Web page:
Hawkins, Timothy James (2004) A study of M0R1/GEM1 and kinl-like kinesins arabidopsis. Doctoral thesis, Durham University.
Microtubules perform essential functions in eukaryotic cells and, with other cytoskeletal elements, are involved in diverse cellular processes. Plant cells construct four microtubule arrays; There are two cortical arrays, the interphase cortical array, and the preprophase band, the mitotic spindle and the cytokinetic phragmoplast. The control and rearrangement of these arrays through the cell cycle is coordinated by Microtubule Associated Proteins or MAPs. These proteins have diverse functions including anchoring & crosslinking microtubules or otherwise regulating microtubule formation and destruction within the cell. MOR1/GEM1 is the Arabidopsis member of the conserved XMAP215/TOGp family of proteins which are microtubule stablising MAPs and promote microtubule polymerization in vitro. In many organisms such stabilization is opposed by Kinl catastrophic kinesins, which depolymerise and destabilize microtubules. In addition to the further characterization of MOR1/GEM1, here in this thesis, two putative KinI kinesins are identified in the Arabidopsis genome, a subfamily of kinesins previously uncharacterized in plants, AtCMK1 & AtCMK2. Immunolocalisation shows that MOR1/GEM1 associates with all plant microtubule arrays throughout the cell cycle and Is found to concentrate at the plus end of microtubules In the spindle next to chromosomes and the midline of the phragmoplast where oppositely orientated microtubules overlap. Furthermore, consistent with this localization, we show that a C-terminal fragment of MOR1/GEM1 which Is absent in the pollen cytokinesis mutant, gem1 can bind microtubules and as such we propose that the defects in the phragmoplast In gem1 mutant is a result of the reduction of the MOR1/GEM1 protein to bind microtubules. Further studies indicate that unlike its budding yeast homologue Stu2, MOR1/GEM1 does not for dimers.Immunolocalisation shows that AtCMK2 associates with all the plant microtubule arrays throughout the cell cycle, particularly the metaphase spindle. However in our experiments, AtCMKI does not, but rather locates to structures within the cytoplasm, such as golgi vesicles or organelles. Here we also show that AtCMK kinesins form homodimers and do not physically Interact with MOR1/GEM1 suggesting that these factors may be genetic interactors instead. Over-expression of AtCMK2 as a GPP fusion protein results in the disruption of microtubules, leaving short microtubule fragments and tubulin oligomers or aggregates, suggesting that AtCMK2 Is a true Arabidopsis catastrophic kinesin. In addition, GUS promoter fusions show that the expression patterns of these two kinesins are very different.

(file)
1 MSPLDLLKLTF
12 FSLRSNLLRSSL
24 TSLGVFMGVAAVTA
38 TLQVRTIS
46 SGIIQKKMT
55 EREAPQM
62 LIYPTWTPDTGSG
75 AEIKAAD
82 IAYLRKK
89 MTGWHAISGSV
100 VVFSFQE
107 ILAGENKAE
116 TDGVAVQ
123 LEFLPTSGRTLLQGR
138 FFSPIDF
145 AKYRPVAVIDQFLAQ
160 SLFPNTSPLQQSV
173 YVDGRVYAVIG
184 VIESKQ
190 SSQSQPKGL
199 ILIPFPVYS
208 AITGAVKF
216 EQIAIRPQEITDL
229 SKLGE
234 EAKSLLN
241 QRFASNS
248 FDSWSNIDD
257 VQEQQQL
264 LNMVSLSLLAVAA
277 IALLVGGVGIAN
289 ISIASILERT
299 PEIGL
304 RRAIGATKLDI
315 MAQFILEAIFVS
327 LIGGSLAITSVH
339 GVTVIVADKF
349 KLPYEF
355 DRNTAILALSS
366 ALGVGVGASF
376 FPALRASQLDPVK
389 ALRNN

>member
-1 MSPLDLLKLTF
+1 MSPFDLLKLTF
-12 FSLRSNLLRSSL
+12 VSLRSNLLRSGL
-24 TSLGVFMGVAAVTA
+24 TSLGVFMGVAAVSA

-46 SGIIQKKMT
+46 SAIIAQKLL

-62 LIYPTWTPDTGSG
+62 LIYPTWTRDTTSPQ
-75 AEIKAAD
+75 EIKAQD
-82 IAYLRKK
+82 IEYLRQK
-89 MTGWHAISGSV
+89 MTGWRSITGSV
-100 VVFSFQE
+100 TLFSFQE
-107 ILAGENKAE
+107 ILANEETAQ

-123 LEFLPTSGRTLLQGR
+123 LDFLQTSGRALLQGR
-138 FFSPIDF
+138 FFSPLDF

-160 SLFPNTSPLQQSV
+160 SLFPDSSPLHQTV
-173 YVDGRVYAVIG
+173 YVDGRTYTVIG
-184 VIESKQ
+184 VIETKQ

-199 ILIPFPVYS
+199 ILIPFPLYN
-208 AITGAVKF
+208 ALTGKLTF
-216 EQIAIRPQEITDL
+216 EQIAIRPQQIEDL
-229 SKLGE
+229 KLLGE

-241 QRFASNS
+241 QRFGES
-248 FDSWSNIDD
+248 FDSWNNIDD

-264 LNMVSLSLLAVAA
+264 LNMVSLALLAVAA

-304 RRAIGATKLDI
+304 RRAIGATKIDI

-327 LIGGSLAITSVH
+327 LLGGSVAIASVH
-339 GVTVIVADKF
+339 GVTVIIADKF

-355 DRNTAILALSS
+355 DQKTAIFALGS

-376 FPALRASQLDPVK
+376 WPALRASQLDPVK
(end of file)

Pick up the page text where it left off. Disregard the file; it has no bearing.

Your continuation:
|Item Type:||Thesis (Doctoral)|
|Award:||Doctor of Philosophy|
|Copyright:||Copyright of this thesis is held by the author|
|Deposited On:||09 Sep 2011 10:00|